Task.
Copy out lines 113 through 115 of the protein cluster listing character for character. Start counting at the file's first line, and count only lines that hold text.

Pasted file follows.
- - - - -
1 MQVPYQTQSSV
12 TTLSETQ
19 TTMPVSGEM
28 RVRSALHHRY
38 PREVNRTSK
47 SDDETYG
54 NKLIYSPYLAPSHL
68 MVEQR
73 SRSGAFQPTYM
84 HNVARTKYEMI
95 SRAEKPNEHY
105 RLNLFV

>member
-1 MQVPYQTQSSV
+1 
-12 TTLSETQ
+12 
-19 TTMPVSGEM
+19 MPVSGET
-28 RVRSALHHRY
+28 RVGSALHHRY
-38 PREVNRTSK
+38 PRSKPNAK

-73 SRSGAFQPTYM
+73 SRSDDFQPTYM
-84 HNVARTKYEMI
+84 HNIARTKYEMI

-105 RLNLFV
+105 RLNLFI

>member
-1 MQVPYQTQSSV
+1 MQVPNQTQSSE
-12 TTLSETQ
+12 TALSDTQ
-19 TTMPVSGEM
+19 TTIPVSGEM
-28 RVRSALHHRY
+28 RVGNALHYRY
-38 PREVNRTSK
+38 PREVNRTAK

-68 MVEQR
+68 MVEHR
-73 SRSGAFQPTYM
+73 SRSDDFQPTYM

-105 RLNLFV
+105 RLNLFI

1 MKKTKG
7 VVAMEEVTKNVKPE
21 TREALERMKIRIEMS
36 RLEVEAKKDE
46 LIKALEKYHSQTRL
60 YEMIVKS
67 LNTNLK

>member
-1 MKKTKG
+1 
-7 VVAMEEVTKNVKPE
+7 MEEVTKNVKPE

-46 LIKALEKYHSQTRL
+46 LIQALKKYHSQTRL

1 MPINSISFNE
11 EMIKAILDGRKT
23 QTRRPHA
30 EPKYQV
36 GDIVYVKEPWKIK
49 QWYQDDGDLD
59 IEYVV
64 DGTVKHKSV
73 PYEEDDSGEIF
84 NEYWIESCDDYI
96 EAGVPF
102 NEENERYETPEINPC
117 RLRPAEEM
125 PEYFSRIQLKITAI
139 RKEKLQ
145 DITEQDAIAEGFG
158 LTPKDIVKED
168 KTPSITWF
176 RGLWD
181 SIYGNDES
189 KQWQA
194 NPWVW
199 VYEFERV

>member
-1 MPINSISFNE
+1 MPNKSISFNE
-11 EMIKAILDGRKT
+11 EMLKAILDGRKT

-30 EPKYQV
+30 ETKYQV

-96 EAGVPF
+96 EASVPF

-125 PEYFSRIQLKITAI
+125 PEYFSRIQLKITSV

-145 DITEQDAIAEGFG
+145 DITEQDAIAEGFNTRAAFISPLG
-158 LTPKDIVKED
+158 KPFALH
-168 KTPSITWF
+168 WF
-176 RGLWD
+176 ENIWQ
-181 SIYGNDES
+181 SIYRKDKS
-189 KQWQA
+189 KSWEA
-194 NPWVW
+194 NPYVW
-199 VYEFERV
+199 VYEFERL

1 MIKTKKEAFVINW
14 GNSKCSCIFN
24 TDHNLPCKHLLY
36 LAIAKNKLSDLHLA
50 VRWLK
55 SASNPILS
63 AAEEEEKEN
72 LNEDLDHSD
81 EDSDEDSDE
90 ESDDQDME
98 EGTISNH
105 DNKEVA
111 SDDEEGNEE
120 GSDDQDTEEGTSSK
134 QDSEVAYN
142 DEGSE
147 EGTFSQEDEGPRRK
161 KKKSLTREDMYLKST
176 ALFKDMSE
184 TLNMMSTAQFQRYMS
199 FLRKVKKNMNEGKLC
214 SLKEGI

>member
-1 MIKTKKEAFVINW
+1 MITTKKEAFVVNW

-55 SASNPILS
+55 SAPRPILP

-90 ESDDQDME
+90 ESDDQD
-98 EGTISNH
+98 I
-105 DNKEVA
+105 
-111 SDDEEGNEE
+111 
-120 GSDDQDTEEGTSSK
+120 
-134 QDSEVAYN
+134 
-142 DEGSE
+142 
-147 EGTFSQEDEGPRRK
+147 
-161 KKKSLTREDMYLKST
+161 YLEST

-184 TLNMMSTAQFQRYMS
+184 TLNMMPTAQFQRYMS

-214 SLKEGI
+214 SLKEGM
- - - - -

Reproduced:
24 TDHNLPCKHLLY
36 LAIAKNKLSDLHLA
50 VRWLK